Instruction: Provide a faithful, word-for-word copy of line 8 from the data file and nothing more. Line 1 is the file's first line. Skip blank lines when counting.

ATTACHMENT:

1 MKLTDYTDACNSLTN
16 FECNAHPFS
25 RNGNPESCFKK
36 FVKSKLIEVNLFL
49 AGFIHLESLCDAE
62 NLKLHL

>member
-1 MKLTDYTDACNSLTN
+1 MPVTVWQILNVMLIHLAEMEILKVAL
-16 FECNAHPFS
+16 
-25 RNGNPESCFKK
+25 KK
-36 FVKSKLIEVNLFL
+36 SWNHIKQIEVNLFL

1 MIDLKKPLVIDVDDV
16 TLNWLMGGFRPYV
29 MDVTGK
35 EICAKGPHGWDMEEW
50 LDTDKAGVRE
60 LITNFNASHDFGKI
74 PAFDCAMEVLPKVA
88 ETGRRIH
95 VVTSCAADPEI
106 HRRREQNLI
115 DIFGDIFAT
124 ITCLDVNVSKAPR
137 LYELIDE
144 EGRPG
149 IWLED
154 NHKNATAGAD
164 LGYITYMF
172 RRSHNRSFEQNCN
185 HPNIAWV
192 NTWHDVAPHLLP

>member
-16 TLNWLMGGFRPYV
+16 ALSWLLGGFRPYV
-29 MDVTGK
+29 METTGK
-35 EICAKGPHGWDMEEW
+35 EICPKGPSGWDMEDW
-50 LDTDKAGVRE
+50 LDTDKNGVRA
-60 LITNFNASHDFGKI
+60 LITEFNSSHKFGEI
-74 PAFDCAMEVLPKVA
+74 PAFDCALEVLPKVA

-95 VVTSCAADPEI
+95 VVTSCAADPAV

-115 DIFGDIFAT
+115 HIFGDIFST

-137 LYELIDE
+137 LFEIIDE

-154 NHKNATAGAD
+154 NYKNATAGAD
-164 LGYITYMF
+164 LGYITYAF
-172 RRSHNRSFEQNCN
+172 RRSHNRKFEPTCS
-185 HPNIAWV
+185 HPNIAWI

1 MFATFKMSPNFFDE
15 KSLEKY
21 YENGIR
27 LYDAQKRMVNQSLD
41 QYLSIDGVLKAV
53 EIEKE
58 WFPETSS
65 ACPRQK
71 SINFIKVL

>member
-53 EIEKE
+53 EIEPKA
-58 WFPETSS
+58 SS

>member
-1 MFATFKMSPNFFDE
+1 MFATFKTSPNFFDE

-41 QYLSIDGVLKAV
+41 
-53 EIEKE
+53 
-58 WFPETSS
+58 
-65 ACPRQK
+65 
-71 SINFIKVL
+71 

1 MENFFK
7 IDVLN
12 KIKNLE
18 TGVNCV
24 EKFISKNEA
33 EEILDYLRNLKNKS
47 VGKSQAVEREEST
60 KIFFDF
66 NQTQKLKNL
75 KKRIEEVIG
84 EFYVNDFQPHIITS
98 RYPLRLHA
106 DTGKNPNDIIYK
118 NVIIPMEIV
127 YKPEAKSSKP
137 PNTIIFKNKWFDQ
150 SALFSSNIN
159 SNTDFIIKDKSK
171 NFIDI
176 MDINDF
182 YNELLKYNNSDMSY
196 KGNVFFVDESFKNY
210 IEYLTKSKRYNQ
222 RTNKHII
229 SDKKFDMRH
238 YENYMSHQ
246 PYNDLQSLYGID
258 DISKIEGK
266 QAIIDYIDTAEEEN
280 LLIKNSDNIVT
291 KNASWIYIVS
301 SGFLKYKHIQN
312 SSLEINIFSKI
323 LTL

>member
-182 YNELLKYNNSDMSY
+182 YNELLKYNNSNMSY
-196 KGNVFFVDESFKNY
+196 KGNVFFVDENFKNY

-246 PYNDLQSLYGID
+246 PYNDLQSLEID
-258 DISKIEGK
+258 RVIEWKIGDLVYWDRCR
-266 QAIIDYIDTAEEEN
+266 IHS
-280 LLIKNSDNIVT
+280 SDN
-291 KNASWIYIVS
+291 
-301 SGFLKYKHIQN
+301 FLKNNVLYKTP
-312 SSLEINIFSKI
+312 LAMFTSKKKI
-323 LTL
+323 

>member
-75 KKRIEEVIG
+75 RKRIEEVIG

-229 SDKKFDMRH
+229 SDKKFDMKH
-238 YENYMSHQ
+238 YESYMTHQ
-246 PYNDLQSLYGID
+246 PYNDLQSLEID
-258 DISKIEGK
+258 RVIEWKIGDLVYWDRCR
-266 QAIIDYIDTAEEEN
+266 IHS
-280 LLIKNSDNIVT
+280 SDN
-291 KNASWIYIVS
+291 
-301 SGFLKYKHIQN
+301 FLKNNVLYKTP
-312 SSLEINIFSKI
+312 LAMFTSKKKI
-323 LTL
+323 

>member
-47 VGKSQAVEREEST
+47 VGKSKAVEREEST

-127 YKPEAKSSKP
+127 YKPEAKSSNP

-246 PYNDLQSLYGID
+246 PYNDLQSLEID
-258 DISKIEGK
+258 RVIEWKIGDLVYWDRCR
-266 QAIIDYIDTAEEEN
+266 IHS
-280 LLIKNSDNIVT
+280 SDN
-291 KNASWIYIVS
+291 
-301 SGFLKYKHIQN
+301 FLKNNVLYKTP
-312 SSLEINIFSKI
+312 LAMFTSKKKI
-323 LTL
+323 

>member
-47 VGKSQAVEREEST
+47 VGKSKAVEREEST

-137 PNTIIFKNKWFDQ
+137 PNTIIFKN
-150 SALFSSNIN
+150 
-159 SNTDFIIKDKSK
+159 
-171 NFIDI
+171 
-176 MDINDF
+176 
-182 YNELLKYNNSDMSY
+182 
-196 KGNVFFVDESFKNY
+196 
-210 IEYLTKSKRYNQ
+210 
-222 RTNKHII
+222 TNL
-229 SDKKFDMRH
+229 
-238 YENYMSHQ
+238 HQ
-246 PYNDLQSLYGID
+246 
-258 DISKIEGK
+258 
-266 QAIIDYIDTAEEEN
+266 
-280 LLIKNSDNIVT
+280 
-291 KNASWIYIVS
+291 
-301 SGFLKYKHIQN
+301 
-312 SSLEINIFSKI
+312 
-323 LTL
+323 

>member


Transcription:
-1 MKLTDYTDACNSLTN